The judge further explained that precedent provides stability, predictability, reliance and fairness. There are, of course, rare and extraordinary times where the Supreme Court would rightly overturn a precedent. The most famous example was when the Supreme Court in Brown vs. The Board of Education overruled Plessy vs. Ferguson, correcting a “grievously wrong decision” to use the judge’s term, allowing racial inequality. But someone who believes that the importance of precedent has been rooted in the Constitution would follow long-established precedent except in those rare circumstances where a decision is grievously wrong or deeply inconsistent with the law. Those are Judge Kavanaugh’s phrases.
As the judge asserted to me, a long-established precedent is not something to be trimmed, narrowed, discarded, or overlooked. Its roots in the Constitution give the concept of stare decisis greater weight simply because a judge might want to on a whim. In short, his views on honoring precedent would preclude attempts to do by stealth that which one has committed not to do overtly.
Noting that Roe v. Wade was decided 45 years ago and reaffirmed 19 years later in Planned Parenthood vs. Casey, I asked Judge Kavanaugh whether the passage of times is relevant to following precedent. He said decisions become part of our legal framework with the passage of time and that honoring precedent is essential to maintaining public confidence. Our discussion then turned to the right of privacy on which the Supreme Court relied in Griswold vs. Connecticut, a case that struck down a law banning the use and sale of contraceptions. Griswold established the legal foundation that led to Roe eight years later. In describing Griswold as established law, Judge Kavanaugh observed that it was the correct application of two famous cases from the 1920’s, Meyer and Pierce that are not seriously challenged by anyone today.
Finally, in his testimony, he noted repeatedly that Roe had been upheld by Planned Parenthood vs. Casey, describing it as a precedent. When I asked him would it be sufficient to overturn a long-established precedent if five current justices believed that it was wrongly decided, he emphatically said “no.”
Senator Susan Collins speech on the Senate floor, October 5, 2018
Either Kavanaugh lied to Collins, or Collins lied to the American people. One thing becomes increasingly clear — the Supreme Court is a political entity, with the Republicans now firmly in control of America’s legal system. We are heading down a seriously dark, dangerous path.
Testimony regarding non-privileged documents (including text and email communications) that Mr. Meadows has already provided to the Select Committee in response to the subpoena, and testimony about events that Mr. Meadows has already publicly described in his book and elsewhere;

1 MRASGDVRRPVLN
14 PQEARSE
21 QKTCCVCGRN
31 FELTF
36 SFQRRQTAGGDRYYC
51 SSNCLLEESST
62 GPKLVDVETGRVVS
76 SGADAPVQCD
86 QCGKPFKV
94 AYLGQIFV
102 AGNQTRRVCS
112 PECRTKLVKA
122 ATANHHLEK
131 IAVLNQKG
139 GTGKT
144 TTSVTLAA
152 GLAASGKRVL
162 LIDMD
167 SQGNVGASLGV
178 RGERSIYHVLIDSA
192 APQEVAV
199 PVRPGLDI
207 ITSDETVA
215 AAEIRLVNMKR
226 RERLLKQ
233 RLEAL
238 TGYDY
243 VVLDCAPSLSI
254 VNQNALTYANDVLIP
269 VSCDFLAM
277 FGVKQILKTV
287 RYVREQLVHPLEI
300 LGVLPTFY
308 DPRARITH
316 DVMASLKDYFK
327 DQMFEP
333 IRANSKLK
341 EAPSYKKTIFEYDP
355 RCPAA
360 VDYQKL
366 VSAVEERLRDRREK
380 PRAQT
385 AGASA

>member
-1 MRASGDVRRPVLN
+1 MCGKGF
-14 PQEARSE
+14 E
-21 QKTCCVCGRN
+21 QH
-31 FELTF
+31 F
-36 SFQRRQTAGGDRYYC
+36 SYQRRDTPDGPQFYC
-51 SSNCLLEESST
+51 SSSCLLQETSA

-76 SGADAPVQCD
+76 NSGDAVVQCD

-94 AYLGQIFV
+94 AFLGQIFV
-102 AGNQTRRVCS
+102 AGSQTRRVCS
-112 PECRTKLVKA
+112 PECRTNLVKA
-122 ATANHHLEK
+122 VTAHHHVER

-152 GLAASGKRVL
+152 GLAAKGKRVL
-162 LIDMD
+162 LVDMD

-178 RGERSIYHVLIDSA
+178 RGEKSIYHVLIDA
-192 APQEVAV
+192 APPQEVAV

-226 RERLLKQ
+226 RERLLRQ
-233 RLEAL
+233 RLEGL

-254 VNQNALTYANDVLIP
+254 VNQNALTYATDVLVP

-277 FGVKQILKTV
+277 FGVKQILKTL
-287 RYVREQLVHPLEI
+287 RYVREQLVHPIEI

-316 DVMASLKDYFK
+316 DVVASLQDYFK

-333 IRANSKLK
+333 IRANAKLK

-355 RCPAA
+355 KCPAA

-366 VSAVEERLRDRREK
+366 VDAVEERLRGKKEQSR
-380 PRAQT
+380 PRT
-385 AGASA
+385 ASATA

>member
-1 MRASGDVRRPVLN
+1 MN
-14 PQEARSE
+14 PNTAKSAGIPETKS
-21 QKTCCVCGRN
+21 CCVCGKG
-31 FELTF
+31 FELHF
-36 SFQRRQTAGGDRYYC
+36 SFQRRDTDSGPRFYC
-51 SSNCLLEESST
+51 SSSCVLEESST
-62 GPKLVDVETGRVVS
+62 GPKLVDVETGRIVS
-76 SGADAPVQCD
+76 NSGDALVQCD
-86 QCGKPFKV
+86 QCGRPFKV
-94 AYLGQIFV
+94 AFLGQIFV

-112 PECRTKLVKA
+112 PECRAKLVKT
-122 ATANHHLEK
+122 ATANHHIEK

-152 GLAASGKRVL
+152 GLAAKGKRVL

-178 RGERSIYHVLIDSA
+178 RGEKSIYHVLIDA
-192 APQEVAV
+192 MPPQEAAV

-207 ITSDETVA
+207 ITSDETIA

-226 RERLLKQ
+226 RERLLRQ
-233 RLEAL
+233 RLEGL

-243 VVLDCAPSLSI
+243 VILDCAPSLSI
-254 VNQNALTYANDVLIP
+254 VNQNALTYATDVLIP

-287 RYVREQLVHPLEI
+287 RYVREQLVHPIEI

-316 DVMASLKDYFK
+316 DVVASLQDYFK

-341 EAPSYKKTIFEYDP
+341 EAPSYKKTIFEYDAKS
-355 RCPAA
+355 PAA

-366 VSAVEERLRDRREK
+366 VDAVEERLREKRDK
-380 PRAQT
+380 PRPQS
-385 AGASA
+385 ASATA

Testimony and documents regarding post-election efforts by the Trump campaign, the Trump legal team, and Mr. Meadows to create false slates of Presidential electors, or to pressure or persuade state and local officials and legislators to take actions to change the outcome of the 2020 Presidential election;
Testimony and documents relating to communications with Members of Congress in preparation for and during the events of January 6th;
Testimony and documents relating to efforts by President Trump to instruct, direct, persuade or pressure Vice President Mike Pence to refuse to count electoral votes on January 6th;
Testimony and documents relating to activity in the White House immediately before and during the events of January 6th; and
Testimony and documents relating to meetings and communications with individuals not affiliated with the federal government regarding the efforts to change the results of the 2020 election.
On September 23, 2001, the Select Committee issued a subpoena to Mark Meadows, former White House Chief of Staff under former president Donald Trump. Meadows agreed to appear before the Committee to provide testimony on December 8, 2021. Meadows, on December 7, 2021 informed the Committee that he had changed his mind and would not appear the following day as originally agreed.
Instead, Meadows filed suit against House Speaker Nancy Pelosi and members of the Select Committee. The lawsuit, filed in U.S. District Court in Washington, asks the court to invalidate two subpoenas that the panel had issued to Meadows and Verizon, the carrier for his prior personal cell phone, calling them “overly broad and unduly burdensome.”
On December 14, 2021, the House voted 222-208 to hold the former White House Chief of Staff in criminal contempt of Congress for failing to cooperate with the Committee.
The most recent filing by the Select Committee asks that Meadows’ suits be dismissed
Committee Report rationale for contempt citation
In it’s report filed in the House (Report:117-216), the Committee explains it’s rationale for the charge: